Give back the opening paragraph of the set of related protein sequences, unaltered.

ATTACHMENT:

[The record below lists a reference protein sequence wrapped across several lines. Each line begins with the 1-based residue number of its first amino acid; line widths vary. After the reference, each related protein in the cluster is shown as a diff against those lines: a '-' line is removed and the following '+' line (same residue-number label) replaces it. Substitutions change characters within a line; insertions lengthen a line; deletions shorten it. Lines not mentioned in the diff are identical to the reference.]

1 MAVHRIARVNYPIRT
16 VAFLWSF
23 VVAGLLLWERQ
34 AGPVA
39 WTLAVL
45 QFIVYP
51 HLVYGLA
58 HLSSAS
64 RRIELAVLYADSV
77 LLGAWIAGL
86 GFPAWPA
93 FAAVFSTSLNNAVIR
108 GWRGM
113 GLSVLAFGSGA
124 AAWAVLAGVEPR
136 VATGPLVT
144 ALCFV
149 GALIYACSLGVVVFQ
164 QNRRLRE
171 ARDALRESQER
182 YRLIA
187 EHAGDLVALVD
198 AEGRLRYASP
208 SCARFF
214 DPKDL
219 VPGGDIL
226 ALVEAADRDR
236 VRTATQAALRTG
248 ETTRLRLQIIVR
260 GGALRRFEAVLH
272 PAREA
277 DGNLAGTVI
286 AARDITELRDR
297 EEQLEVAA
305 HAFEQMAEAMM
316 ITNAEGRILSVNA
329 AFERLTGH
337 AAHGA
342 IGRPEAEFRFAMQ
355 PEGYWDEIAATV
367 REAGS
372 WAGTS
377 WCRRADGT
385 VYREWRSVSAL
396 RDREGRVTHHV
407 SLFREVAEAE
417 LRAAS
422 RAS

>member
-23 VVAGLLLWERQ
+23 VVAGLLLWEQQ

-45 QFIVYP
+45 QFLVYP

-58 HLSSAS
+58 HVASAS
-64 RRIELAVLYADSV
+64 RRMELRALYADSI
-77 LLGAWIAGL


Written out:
[The record below lists a reference protein sequence wrapped across several lines. Each line begins with the 1-based residue number of its first amino acid; line widths vary. After the reference, each related protein in the cluster is shown as a diff against those lines: a '-' line is removed and the following '+' line (same residue-number label) replaces it. Substitutions change characters within a line; insertions lengthen a line; deletions shorten it. Lines not mentioned in the diff are identical to the reference.]